As we all know, cars are mostly known to be a poor investment. But, for many people, they are an essential form of travel. As we are now in an age where depreciation can be as much as 20% of the vehicle value once you drive off from the dealership. So, the important question you may be asking yourself is: How can I avoid losing a lot of money when buying a used car?


The first thing to note when buying a used car is that it is dependent on your situation to which method will save you money. It may be best for you to purchase privately or through a dealership. But, how do you know what method is the best for you?

Research: When you are looking to purchase another vehicle, you should never impulse buy. It is important that you weigh up all your options before signing any papers.

It can sometimes feel overwhelming when going to purchase a car, especially when you are trying to make the best financial decision. So, with that in mind, here are 5 ways to prevent losing money when buying a used car:

Minimise the net price, (What you’re going to pay minus what you’ll be able to resell for)

When going to buy a used car, many people forget about the future and therefore don’t take it into consideration for their purchase. It is always a smart decision to keep in mind the car’s expected resale price for when you come to sell it at a later date.

By minimising the initial purchase price and aiming to get it as close to the future sell price will help prevent a larger loss when you come to sell the vehicle in future. While it isn’t always possible to know how long you will keep the car or the number of miles you will complete in it, you can get a general idea from doing some simple research.

Choose A Make & Model Which Is Popular

Buying a used car is not the most ideal way to express your individuality, instead it’s more about the function of the vehicle. If you’re often the designated driver when you go out, then you’ll want to purchase a vehicle suitable to do so. No matter what, it is important that you look at vehicles that are popular as they are more likely to be in demand even in the future.

Focus On Mileage Over Age

If you can find a used car which is around 3-5 year old without high mileage, then you’ve definitely found a winner. These kinds of vehicles are usually from older people who haven’t driven long distances, not to mention they won’t have thrashed the vehicle. By acquiring a vehicle like this, you will pay a lesser price and reap the benefits of having less wear and tear overall.

Never buy a brand new car – Friendly Advice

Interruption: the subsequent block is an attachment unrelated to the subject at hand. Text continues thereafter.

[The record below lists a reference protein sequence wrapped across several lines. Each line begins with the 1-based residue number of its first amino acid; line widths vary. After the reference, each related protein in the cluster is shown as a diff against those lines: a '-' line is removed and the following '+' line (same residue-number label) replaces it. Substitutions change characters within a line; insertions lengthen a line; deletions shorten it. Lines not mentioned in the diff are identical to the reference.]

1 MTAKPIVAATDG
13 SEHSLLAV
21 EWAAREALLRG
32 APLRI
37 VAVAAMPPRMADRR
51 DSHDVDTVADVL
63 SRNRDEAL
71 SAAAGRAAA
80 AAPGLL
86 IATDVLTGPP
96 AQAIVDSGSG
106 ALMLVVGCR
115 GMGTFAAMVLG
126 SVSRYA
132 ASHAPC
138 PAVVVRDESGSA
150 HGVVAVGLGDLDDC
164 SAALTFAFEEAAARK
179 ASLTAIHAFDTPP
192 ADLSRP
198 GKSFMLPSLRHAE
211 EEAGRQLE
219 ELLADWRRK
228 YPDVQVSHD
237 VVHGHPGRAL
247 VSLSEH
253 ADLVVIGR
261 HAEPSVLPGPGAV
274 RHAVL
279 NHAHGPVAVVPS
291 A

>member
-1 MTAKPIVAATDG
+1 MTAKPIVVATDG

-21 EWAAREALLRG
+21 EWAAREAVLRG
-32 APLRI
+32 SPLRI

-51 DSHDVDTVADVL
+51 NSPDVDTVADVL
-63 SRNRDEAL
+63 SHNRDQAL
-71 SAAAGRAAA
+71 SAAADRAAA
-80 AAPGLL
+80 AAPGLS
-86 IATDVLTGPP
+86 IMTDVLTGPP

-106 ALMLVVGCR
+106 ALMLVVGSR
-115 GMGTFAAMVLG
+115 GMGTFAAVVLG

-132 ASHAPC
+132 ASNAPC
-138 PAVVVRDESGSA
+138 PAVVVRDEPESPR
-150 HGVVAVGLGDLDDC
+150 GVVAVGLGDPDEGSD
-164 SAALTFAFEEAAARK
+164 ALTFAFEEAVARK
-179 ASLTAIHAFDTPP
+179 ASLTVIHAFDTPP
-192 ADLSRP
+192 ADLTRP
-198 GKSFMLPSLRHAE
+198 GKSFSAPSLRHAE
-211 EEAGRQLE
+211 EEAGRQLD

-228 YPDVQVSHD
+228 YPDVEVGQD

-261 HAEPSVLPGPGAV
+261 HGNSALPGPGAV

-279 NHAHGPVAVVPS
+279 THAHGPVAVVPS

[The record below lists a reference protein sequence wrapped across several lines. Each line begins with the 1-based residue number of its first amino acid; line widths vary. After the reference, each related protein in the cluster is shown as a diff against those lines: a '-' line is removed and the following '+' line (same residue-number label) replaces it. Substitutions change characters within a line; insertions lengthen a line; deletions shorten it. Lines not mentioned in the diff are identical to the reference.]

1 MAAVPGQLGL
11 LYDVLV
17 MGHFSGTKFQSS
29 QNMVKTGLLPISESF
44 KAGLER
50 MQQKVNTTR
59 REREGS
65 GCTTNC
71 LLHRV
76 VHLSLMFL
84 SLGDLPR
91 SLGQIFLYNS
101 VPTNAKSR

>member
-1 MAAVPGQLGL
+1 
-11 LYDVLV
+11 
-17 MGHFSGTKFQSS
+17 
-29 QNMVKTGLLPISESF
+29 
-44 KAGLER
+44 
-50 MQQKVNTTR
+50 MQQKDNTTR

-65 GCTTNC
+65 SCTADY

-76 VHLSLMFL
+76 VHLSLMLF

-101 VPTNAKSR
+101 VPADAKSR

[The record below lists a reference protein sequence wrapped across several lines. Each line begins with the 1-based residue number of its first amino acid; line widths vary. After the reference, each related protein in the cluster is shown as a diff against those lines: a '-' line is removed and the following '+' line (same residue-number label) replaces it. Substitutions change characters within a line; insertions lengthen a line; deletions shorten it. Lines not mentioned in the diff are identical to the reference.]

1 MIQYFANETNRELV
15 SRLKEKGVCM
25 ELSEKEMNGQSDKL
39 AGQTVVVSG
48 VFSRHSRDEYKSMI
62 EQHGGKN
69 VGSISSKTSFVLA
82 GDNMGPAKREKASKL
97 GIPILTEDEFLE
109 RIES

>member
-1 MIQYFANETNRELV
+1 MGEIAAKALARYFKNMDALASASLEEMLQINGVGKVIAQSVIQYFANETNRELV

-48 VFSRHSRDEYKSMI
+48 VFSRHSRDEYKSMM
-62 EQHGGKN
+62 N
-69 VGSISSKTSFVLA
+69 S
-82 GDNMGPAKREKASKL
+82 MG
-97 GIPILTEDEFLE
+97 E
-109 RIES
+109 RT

While it may seem amazing to drive away in a brand new vehicle, with a few miles on the odometer and that new car smell. However, you can save a look a lot of money if you look past those things. This is not down to used cars being less expensive, it just means overall they have depreciated less. Most vehicles once they have hit the 75,000 mile mark will start to depreciate at a much slower rate.

Usually these miles are done within the first 5 years of the vehicle being purchased, so anyone who has purchased the car from new will most likely have suffered the largest portion of the depreciation, which means if you purchase the vehicle after the 75,000 miles has been reached, you are moving out of the depreciation red zone.

Only Buy Vehicles With A Clear History

If you have found the right car, then it is time to do some in-depth research. You need to be 100% sure that this vehicle doesn’t have anything hiding in the cracks. Having a good overall inspection of the bodywork, common rust spots and taking a good look at the chassis is always recommended.

However, there are some things that a visual inspection won’t tell you. Things like has the car been written off, scrapped, stolen or even have outstanding finance. That is why I would recommend performing a car reg check to ensure that you have all the vital information you need to purchase with confidence.

It is also worth knowing what to look for when buying a used car in addition to this.

There you have it, have you got any lessons from when you bought a used car? Why not drop a comment below, I’d love to hear your stories!

Please note that this post was contributed by Harry Baker.

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